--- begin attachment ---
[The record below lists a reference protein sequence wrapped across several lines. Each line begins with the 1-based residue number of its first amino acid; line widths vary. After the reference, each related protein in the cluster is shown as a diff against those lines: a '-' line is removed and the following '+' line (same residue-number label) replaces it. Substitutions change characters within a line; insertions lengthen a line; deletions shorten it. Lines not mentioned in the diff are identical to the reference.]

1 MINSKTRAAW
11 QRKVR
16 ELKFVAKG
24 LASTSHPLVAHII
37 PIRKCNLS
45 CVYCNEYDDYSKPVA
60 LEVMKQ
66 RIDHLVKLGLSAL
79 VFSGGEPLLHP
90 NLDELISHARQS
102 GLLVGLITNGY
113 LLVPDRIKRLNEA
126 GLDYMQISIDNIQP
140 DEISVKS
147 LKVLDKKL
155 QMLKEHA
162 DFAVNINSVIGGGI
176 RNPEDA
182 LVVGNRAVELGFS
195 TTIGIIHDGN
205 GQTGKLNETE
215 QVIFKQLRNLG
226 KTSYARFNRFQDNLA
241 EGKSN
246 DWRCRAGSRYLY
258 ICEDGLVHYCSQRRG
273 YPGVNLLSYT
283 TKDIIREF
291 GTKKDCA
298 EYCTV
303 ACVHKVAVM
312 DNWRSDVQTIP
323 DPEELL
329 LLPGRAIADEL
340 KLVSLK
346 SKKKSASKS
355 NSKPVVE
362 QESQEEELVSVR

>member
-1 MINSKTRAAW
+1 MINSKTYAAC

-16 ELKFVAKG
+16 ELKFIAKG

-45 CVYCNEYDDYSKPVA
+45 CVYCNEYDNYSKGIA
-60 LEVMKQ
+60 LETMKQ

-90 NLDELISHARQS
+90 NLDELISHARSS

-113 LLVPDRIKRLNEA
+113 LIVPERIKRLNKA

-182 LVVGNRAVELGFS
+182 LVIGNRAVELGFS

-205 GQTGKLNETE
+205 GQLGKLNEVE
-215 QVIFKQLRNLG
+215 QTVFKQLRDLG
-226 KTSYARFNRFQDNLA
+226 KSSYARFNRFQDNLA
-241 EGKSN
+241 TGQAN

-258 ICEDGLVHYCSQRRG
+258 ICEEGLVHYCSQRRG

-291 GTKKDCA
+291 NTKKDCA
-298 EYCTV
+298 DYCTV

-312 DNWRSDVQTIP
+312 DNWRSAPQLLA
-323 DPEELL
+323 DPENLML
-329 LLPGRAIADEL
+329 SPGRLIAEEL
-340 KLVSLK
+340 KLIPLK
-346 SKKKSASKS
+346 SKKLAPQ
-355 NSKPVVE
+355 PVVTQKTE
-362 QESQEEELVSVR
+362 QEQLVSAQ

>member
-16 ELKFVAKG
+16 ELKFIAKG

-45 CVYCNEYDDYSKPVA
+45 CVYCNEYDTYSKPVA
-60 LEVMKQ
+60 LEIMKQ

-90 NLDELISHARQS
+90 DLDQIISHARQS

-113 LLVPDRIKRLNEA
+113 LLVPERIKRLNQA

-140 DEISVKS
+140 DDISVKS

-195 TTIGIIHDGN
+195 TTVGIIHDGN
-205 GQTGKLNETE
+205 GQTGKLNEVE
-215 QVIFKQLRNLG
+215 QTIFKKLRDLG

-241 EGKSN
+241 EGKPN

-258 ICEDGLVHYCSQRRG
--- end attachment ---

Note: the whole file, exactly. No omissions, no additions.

[The record below lists a reference protein sequence wrapped across several lines. Each line begins with the 1-based residue number of its first amino acid; line widths vary. After the reference, each related protein in the cluster is shown as a diff against those lines: a '-' line is removed and the following '+' line (same residue-number label) replaces it. Substitutions change characters within a line; insertions lengthen a line; deletions shorten it. Lines not mentioned in the diff are identical to the reference.]

1 MINSKTRAAW
11 QRKVR
16 ELKFVAKG
24 LASTSHPLVAHII
37 PIRKCNLS
45 CVYCNEYDDYSKPVA
60 LEVMKQ
66 RIDHLVKLGLSAL
79 VFSGGEPLLHP
90 NLDELISHARQS
102 GLLVGLITNGY
113 LLVPDRIKRLNEA
126 GLDYMQISIDNIQP
140 DEISVKS
147 LKVLDKKL
155 QMLKEHA
162 DFAVNINSVIGGGI
176 RNPEDA
182 LVVGNRAVELGFS
195 TTIGIIHDGN
205 GQTGKLNETE
215 QVIFKQLRNLG
226 KTSYARFNRFQDNLA
241 EGKSN
246 DWRCRAGSRYLY
258 ICEDGLVHYCSQRRG
273 YPGVNLLSYT
283 TKDIIREF
291 GTKKDCA
298 EYCTV
303 ACVHKVAVM
312 DNWRSDVQTIP
323 DPEELL
329 LLPGRAIADEL
340 KLVSLK
346 SKKKSASKS
355 NSKPVVE
362 QESQEEELVSVR

>member
-1 MINSKTRAAW
+1 MINSKTYAAC

-16 ELKFVAKG
+16 ELKFIAKG

-45 CVYCNEYDDYSKPVA
+45 CVYCNEYDNYSKGIA
-60 LEVMKQ
+60 LETMKQ

-90 NLDELISHARQS
+90 NLDELISHARSS

-113 LLVPDRIKRLNEA
+113 LIVPERIKRLNKA

-182 LVVGNRAVELGFS
+182 LVIGNRAVELGFS

-205 GQTGKLNETE
+205 GQLGKLNEVE
-215 QVIFKQLRNLG
+215 QTVFKQLRDLG
-226 KTSYARFNRFQDNLA
+226 KSSYARFNRFQDNLA
-241 EGKSN
+241 TGQAN

-258 ICEDGLVHYCSQRRG
+258 ICEEGLVHYCSQRRG

-291 GTKKDCA
+291 NTKKDCA
-298 EYCTV
+298 DYCTV

-312 DNWRSDVQTIP
+312 DNWRSAPQLLA
-323 DPEELL
+323 DPENLML
-329 LLPGRAIADEL
+329 SPGRLIAEEL
-340 KLVSLK
+340 KLIPLK
-346 SKKKSASKS
+346 SKKLAPQ
-355 NSKPVVE
+355 PVVTQKTE
-362 QESQEEELVSVR
+362 QEQLVSAQ

>member
-16 ELKFVAKG
+16 ELKFIAKG

-45 CVYCNEYDDYSKPVA
+45 CVYCNEYDTYSKPVA
-60 LEVMKQ
+60 LEIMKQ

-90 NLDELISHARQS
+90 DLDQIISHARQS

-113 LLVPDRIKRLNEA
+113 LLVPERIKRLNQA

-140 DEISVKS
+140 DDISVKS

-195 TTIGIIHDGN
+195 TTVGIIHDGN
-205 GQTGKLNETE
+205 GQTGKLNEVE
-215 QVIFKQLRNLG
+215 QTIFKKLRDLG

-241 EGKSN
+241 EGKPN

-258 ICEDGLVHYCSQRRG